Mimsy Were the Borogoves

Editorials: Where I rant to the wall about politics. And sometimes the wall rants back.

A tale of two speeches: Condi Rice and Paul Ryan

Jerry Stratton, August 30, 2012

These are two must-watch speeches from the Republican National Convention. They should be available on the RNC YouTube channel, but I couldn’t find them. Had to go to someone named Martin Winfield for tapes from television. [Update: they are now available on the GOP YouTube channel.]

Condoleezza Rice

First, a strong speech from Condoleezza Rice.

We have seen that the desire for liberty and freedom is indeed universal, as men and women in the Middle East rise up to seize it. Yet the promise of the Arab Spring is engulfed in uncertainty. Internal strife, and hostile neighbors are challenging the young, fragile democracy of Iraq. Dictators in Iran and Syria butcher their people and threaten regional security. Russia and China prevent a response. And everyone asks, where does America stand?

This is the Condoleezza Rice I remember, the one I wanted to run for president in 2008. She is a strong advocate for freedom at home and abroad.

It does not matter where you came from, it matters where you are going.

Yes, that little girl can become president of the United States if she wants to.

Paul Ryan

Paul Ryan’s speech is justifiably being lauded.

Maybe the greatest waste of all was time. Here we were, faced with a massive job crisis, so deep that if everyone out of work stood single file, that unemployment line would stretch the entire American continent. You would think that any president, whatever his party, would make job creation, and nothing else, his first order of economic business. But this president didn’t do that. Instead, we got a long, divisive all-or-nothing attempt to put the federal government in charge of health care.

Obamacare comes to more than 2,000 pages of rules, mandates, taxes, fees, and fines, that have no place in a free country.

The president has declared that the debate over government-controlled health care is over. That will come as news to the millions of Americans who will elect Mitt Romney so we can repeal Obamacare.

Note that I’ve embedded part 1; you need to follow through to part 2 to get to the economic meat.

In this generation a defining responsibility of government is to steer our nation clear of a debt crisis while there’s still time. Back in 2008, candidate Obama called a ten trillion dollar national debt unpatriotic. Serious talk from what looked like a serious reformer. Yet by his own decisions, President Obama has added more debt than any other president before him. And more than all the troubled governments of Europe combined. One president. One term. Five trillion new debt.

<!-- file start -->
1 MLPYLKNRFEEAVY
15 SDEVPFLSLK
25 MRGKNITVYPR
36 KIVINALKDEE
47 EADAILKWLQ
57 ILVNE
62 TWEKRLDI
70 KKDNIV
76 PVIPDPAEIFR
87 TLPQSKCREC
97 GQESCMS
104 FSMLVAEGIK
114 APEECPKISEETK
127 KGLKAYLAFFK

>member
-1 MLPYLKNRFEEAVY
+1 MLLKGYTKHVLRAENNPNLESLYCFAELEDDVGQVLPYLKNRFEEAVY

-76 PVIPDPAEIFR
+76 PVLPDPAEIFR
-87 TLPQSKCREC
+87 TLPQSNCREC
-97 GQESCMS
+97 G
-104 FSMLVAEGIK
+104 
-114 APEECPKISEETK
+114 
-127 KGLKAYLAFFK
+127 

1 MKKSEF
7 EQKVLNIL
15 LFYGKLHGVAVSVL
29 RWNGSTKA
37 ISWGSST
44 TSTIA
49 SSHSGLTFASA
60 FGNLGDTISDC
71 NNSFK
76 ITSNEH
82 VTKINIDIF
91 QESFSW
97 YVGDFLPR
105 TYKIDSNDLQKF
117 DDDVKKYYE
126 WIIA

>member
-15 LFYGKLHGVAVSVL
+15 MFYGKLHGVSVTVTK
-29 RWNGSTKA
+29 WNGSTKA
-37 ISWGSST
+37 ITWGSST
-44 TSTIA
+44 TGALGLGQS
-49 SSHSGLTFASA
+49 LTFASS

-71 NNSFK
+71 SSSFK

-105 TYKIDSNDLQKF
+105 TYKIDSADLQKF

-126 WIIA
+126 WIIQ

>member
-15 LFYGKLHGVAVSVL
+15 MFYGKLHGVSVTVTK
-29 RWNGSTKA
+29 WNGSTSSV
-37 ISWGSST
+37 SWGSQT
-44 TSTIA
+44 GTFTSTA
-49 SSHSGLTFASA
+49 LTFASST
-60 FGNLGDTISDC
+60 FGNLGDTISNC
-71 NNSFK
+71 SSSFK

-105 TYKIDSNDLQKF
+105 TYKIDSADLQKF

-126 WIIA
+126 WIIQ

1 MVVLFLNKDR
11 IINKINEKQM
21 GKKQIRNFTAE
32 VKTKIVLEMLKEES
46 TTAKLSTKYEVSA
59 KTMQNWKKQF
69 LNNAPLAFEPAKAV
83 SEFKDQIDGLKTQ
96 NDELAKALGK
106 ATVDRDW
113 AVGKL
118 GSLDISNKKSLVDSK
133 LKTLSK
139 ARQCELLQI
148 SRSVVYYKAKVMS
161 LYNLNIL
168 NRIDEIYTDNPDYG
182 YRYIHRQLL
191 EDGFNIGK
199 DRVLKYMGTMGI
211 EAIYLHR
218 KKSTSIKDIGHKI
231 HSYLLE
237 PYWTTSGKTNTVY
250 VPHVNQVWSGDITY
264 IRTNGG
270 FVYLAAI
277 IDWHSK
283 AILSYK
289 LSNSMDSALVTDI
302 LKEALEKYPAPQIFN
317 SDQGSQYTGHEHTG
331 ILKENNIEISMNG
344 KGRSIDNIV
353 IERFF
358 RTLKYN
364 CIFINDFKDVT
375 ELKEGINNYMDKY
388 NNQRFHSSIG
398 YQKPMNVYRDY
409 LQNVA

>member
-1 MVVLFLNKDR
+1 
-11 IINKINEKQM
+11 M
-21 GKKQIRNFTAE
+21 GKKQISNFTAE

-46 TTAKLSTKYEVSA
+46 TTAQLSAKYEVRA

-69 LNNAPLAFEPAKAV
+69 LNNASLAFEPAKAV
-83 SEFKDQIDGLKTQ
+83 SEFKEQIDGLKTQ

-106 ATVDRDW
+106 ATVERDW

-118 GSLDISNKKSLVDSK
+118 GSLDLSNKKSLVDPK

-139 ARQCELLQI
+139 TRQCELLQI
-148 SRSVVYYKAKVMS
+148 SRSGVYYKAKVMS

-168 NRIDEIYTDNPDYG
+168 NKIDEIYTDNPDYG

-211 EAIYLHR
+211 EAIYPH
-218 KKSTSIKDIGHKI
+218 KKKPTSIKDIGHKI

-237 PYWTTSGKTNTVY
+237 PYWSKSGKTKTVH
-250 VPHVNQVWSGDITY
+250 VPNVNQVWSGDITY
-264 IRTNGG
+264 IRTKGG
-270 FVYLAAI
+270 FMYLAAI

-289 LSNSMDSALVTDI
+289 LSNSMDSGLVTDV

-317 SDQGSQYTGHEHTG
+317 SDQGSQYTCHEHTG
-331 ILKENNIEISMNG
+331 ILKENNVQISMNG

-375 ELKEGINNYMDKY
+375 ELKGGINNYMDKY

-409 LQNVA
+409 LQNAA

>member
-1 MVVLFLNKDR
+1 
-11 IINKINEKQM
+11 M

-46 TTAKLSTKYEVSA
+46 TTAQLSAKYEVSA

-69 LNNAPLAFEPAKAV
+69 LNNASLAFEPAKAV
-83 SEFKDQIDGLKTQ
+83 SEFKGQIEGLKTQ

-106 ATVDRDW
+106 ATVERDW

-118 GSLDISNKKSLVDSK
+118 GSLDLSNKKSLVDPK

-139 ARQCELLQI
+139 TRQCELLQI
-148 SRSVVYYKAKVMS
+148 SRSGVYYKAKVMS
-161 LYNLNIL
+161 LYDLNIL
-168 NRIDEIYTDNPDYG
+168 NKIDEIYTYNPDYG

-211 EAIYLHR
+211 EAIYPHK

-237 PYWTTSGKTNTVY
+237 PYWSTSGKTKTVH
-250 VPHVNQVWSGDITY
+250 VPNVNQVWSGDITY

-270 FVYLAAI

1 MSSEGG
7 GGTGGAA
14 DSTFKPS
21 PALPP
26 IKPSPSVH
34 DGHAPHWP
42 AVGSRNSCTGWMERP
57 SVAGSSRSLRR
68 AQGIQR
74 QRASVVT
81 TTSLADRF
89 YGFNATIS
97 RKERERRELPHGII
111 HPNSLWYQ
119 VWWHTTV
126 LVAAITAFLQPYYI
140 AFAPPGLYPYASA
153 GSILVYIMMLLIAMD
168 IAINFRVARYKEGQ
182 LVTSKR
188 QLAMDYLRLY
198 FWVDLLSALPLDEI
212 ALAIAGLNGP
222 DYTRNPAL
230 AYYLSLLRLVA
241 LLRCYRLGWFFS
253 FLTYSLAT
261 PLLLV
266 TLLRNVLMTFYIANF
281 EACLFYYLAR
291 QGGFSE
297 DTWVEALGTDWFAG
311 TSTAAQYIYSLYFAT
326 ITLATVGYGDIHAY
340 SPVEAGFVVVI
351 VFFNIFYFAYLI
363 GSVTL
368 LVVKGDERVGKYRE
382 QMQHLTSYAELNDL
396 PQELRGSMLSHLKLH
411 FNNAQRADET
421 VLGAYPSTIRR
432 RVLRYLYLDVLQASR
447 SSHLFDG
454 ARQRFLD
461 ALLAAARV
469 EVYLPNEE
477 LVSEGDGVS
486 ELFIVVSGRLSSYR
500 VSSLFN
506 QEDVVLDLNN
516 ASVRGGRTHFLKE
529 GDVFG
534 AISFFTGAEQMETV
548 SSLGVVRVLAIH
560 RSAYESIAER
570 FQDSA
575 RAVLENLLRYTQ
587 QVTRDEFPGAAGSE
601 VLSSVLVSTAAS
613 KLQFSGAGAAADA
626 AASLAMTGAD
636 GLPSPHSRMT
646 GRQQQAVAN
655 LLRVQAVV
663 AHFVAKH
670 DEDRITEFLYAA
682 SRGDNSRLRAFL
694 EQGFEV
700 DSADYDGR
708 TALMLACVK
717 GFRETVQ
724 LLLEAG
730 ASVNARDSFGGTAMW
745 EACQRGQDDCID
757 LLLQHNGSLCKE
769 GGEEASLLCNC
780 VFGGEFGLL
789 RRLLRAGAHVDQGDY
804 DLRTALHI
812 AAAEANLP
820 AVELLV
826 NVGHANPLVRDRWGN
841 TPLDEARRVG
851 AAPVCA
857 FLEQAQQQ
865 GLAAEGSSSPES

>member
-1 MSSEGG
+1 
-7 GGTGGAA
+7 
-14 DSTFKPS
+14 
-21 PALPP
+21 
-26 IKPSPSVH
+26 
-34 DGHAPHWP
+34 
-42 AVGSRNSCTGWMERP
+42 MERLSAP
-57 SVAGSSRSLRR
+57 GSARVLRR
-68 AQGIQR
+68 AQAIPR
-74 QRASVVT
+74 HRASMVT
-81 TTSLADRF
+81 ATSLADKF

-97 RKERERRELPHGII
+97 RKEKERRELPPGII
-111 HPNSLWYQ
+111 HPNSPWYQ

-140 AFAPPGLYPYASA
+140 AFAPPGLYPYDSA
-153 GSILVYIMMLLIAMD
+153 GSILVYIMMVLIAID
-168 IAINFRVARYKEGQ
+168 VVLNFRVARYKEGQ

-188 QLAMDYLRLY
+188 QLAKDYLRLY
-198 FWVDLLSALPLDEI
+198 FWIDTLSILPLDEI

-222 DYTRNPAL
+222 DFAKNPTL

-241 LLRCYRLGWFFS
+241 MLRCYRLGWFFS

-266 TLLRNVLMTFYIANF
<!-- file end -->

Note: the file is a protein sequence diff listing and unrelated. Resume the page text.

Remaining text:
He created a new bipartisan debt commission. They came back with an urgent report. He thanked them, sent them on their way, and then did exactly nothing. Republicans stepped up with good-faith reforms and solutions equal to the problems. How did the president respond? By doing nothing. Nothing except to dodge and demagogue the issue.

All we have heard from this president and his team are attacks on anyone who dares to point out the obvious.

And small business owners didn’t build that:

These didn’t come out of nowhere. A lot of heart goes into each one. And if small business people say they made it on their own, all they are saying is that nobody else worked seven days a week in their place. Nobody showed up at their place to open the door at five in the morning. Nobody did their thinking and worrying and sweating for them. After all that work, and in a bad economy, it sure doesn’t help to hear from their president that government gets the credit. What they deserve to hear is the truth: yes, you did build that.

Leadership and courage can make the impossible look inevitable in retrospect. “That is why this is an election of consequence.”

“Without a change in leadership, why will the next four years be any different than the last four years?”

“We’re a full generation apart, Governor Romney and I, and in some ways we’re different. There are the songs in his iPod, which I’ve heard on the campaign bus, and I’ve heard it on many hotel elevators. He actually urged me to play some of these songs on campaign rallies, I said, look, I hope it’s not a deal-breaker, Mitt, but my playlist, it starts with AC/DC and it ends with Zeppelin.”

In response to Election 2012: The Long Hot Summer: For election blogging outside of California.

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